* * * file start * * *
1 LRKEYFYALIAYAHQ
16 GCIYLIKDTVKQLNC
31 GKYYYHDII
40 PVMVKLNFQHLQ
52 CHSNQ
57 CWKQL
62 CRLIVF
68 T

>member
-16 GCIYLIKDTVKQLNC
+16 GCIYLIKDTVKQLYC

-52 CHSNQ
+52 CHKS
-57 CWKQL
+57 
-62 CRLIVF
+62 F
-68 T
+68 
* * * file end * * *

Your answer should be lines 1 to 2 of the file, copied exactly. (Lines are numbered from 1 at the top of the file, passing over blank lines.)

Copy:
1 LRKEYFYALIAYAHQ
16 GCIYLIKDTVKQLNC